He burst into song again. This time singing — “I got Chris-tian and Mamie go-ing my way; I got tri-umph in Temple today; but go forty-five, o-o-o forty-orty-five, I say; old beee-easty canna take no mo-ore; we’ll be fa-alling through the flo-or; yahoo, yeah, yeah yo, ain’t it so, Joe-o-o?

He patted our backs and laughed. His laughter was low and heavy like the beat of a bass drum. We laughed too and he said, “Does that mean you like my improv song?”

“Real good,” I told him.

“You know what?” he continued. “I once knew a holy man who was slain by demons. Oh yes, I’m talking now! Telling you the story, children. Listen to me, listen to me good. This holy man he had the gift of healing. God told him the future and gave him the gift to heal the sick. He saw demons causing diseases, and he used his power to cast those demons out. Just like Jesus, I’m saying. But then one day he tells me, he says, ’Robbie, my son, they’re ganging up and plotting against me. I won’t last long. But I want you to remember that I forecasted my own death. I’ll die on a certain appointed day. Tell it to the believers. They’ll take comfort in it.’ He said he wasn’t afraid. No, he wasn’t worried. That’s what it means when Jesus puts the finger on you. You never know fear afterwards. The promise of the resurrection keeps a perfect niche in heaven always in front of your eyes. Glory! All glory to God! I’ve been promised it too. Like Elijah, I’m going up on a whirlwind a straight shot to the balcony. That holy man he did die on the appointed day just as he said he would. Death came for him in a mysterious way. Very mysterious, very mysterious. He was out for a little ride on his motorcycle, riding along in a place he had been a thousand times before. I’m saying he knew it like the back of his hand. The pavement was as dry as Ezekiel’s bones in the valley of dry bones. No traffic neither. No sudden wind. Everything perfect, but the holy man — he crashed and burned just the same. The demons ganged up on him obviously. But Jesus rescued his soul and carried it to heaven where it sits at the right hand of God. Oh howdy, howdy!”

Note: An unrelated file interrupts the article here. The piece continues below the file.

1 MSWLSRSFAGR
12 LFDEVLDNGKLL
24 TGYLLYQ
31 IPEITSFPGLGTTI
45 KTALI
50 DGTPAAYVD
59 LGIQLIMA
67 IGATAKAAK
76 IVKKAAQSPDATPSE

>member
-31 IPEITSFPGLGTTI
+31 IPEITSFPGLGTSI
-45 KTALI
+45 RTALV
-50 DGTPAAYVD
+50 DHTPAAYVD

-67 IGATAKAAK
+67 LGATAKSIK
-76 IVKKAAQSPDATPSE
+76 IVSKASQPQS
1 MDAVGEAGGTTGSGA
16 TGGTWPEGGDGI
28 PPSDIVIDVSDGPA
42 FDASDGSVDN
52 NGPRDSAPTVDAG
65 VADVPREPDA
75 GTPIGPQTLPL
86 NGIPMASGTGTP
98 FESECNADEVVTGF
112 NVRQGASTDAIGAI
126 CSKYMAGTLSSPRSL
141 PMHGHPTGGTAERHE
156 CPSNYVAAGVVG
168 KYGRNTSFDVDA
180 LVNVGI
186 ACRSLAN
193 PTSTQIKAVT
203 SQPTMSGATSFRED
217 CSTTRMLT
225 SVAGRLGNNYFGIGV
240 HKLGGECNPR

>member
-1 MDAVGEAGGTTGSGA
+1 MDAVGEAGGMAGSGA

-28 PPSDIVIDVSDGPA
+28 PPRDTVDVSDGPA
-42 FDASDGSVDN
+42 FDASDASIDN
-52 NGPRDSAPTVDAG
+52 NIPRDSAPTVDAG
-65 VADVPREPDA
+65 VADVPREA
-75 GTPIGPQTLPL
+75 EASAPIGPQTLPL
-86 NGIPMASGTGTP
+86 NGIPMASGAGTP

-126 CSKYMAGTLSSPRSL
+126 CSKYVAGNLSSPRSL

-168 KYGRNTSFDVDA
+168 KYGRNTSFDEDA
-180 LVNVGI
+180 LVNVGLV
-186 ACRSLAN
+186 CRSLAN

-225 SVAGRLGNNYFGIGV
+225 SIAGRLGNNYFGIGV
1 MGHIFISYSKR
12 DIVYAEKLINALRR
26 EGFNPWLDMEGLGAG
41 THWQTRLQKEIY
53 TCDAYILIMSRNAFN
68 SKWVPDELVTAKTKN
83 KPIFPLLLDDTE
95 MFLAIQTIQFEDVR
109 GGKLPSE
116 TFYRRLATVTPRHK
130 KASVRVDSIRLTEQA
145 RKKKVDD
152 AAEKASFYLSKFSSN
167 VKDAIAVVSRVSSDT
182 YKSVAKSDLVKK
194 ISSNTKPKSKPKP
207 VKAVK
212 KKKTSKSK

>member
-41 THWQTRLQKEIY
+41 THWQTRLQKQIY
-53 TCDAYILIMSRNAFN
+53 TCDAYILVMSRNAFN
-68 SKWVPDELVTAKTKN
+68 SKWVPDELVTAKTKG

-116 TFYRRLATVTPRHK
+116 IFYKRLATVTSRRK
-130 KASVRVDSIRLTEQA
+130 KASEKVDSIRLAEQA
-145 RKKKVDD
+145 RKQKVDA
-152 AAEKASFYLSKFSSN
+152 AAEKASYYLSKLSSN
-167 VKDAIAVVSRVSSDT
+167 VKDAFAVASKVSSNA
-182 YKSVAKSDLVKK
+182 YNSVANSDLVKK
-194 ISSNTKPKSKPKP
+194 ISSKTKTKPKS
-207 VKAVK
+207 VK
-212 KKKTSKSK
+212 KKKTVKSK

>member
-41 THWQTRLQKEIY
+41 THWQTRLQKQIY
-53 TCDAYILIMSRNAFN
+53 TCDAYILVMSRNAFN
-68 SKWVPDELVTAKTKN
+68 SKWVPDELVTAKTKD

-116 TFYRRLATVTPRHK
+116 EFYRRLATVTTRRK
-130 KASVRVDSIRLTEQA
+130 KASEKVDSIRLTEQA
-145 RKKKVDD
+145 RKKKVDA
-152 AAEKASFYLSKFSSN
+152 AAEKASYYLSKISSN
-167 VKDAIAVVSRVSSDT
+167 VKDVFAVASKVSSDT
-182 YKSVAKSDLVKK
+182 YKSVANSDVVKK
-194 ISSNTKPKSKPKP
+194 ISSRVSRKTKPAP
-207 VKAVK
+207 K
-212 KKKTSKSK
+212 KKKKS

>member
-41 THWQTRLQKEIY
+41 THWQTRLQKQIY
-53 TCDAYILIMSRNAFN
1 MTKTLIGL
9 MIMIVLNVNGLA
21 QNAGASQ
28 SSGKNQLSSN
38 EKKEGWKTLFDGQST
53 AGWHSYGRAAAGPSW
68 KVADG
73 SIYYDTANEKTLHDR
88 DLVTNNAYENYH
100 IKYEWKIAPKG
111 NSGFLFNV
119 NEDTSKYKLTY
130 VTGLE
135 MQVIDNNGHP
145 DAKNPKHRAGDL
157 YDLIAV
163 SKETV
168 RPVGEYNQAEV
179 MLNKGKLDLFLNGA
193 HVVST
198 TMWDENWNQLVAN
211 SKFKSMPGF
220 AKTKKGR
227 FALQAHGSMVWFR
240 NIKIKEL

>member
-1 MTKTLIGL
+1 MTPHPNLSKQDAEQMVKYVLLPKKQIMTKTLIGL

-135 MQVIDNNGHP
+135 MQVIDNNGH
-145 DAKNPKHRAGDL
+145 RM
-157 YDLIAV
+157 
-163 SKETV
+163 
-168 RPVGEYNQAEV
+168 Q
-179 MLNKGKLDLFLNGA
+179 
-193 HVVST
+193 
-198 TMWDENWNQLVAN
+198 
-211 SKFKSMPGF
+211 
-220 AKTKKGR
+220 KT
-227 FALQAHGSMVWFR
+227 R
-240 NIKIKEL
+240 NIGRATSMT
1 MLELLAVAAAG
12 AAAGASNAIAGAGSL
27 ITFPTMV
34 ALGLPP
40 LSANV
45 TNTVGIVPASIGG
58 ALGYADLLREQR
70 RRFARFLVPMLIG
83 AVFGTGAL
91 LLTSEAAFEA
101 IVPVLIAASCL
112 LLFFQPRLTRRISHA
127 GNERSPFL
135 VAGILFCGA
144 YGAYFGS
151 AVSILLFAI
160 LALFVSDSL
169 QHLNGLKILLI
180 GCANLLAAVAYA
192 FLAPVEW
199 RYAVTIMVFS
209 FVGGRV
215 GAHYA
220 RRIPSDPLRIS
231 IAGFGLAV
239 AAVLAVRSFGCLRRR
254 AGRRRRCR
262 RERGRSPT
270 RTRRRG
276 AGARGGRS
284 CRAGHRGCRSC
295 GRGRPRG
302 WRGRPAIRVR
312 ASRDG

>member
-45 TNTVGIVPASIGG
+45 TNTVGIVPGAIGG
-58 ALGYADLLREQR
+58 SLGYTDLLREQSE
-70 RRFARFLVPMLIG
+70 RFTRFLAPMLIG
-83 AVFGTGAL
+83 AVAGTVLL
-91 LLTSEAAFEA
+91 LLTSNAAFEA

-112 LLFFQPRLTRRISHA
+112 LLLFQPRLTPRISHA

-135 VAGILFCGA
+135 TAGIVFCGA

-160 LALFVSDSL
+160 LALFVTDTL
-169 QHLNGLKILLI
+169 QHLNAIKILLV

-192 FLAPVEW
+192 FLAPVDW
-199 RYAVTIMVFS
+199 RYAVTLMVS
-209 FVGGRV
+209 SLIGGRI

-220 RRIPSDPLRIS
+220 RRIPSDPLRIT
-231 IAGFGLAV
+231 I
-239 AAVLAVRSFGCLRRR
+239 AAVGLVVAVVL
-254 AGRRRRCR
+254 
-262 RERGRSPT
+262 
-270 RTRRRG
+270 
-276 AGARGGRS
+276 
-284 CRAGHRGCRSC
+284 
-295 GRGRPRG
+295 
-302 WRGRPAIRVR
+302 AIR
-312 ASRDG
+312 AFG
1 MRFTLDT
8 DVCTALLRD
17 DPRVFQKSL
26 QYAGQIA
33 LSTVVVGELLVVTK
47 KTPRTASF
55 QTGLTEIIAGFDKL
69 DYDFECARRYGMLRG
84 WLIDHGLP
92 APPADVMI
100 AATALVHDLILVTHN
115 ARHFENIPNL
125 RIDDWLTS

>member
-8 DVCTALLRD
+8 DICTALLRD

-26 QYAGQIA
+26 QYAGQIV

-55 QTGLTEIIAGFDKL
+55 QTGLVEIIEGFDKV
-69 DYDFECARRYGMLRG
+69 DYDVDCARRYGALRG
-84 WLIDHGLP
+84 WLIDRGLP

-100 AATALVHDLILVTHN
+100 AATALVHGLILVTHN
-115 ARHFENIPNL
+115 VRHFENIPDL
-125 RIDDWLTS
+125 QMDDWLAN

“How —” echoed Mamie.

“Demons, darling. Demons did it. Demons shut his medicine down the way they do. That’s how they are.” He paused, taking deep breaths and staring hard into Mamie’s face. And he said, “But you know what? They’d have a tough time with you. You’d give them back hell I can tell.” He looked at me. “Christian,” he said, “tell me the truth. Is this girl as strong as she looks?”

“Probably stronger,” I said.

“And maybe just slightly dense?”

“Slightly, yeah. She can’t read or write.”

Jesus loves her, this I know, for the Bible tells me so! Holy Fools! He loves them!” Robbie turned around and looked out the rear window. “But watch out, there might be demons who hate her. Could be, I’m saying, they could be on her trail. Wake me up if you think you see them closing in. I’ve got a hex and a prayer that will ward them off.”

With those last words Robbie flopped down on the seat, and in a few seconds I heard him snoring. I drove on toward Temple, keeping it slow, forty-five. The woods were thick going by, looking endless and heavy with varieties of green, and shading the road and standing stiffly beside us. I wasn’t worried about nothing. The car kept hiccupping along and belching black smoke now and then, but truth is I felt a holy man was lying in the back seat, and those demons nor nothing else could bother me. Robbie had said we were riding on the breath of Jesus. What could be better or more comforting than that?